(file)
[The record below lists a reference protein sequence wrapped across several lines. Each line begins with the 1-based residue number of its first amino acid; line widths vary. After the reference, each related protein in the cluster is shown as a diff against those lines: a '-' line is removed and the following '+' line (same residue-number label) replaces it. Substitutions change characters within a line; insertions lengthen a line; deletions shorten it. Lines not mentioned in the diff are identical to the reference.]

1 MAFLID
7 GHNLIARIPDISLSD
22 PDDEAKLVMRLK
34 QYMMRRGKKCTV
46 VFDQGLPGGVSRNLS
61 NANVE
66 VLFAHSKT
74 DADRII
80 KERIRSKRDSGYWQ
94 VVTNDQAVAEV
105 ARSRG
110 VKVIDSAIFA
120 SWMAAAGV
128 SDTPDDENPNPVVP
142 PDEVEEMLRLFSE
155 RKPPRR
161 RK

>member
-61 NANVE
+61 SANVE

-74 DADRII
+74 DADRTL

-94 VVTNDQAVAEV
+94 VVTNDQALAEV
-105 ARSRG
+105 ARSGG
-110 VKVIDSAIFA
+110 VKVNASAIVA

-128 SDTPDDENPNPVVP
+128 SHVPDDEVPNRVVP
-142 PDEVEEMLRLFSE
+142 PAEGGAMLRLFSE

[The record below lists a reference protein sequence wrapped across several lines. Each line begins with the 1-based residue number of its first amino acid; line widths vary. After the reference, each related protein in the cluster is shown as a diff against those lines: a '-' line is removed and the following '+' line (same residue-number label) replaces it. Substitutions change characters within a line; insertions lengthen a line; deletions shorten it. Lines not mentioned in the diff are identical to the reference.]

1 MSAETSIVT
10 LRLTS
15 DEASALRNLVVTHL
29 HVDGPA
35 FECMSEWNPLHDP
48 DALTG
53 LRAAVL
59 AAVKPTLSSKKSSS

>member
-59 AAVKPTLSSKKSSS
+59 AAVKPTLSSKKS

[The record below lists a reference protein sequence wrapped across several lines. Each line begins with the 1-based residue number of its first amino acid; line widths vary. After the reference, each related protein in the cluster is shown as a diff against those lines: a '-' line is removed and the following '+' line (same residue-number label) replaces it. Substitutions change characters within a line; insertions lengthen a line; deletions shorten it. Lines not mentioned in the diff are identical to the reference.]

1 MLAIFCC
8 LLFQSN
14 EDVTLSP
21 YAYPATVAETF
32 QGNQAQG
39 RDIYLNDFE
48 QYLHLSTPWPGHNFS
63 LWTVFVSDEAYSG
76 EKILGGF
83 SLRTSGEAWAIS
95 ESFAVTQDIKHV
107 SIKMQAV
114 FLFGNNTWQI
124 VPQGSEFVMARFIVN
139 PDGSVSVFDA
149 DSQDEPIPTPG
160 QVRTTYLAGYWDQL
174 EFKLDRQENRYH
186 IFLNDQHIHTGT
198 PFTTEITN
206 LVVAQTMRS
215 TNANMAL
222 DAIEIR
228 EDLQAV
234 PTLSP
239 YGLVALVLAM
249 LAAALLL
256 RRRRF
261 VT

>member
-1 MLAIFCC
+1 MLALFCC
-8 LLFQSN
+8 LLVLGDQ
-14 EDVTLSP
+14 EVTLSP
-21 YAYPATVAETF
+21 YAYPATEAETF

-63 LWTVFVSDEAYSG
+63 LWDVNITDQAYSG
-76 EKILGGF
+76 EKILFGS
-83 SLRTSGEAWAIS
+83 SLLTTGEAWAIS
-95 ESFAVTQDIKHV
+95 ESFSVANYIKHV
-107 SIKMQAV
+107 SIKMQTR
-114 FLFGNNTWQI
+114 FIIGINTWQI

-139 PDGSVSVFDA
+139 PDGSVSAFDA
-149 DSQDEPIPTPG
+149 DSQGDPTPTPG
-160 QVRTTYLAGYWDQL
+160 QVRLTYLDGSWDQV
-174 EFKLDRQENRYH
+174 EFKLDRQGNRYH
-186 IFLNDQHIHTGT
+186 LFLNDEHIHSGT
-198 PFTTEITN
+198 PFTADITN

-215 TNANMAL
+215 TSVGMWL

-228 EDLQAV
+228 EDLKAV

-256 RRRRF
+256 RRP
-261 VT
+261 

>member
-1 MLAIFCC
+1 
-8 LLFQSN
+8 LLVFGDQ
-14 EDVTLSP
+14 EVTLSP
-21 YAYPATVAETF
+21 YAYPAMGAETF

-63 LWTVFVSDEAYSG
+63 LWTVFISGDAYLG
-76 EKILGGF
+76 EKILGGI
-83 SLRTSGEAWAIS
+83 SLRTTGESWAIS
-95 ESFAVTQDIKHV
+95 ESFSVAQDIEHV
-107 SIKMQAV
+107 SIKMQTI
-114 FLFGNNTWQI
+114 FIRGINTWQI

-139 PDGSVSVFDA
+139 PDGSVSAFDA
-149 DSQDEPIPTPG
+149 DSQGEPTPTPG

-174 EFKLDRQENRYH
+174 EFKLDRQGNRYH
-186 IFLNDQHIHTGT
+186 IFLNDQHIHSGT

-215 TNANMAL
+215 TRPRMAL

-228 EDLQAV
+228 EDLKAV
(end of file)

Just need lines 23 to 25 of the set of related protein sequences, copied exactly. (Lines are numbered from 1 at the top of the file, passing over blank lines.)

+74 DADRTL

-94 VVTNDQAVAEV
+94 VVTNDQALAEV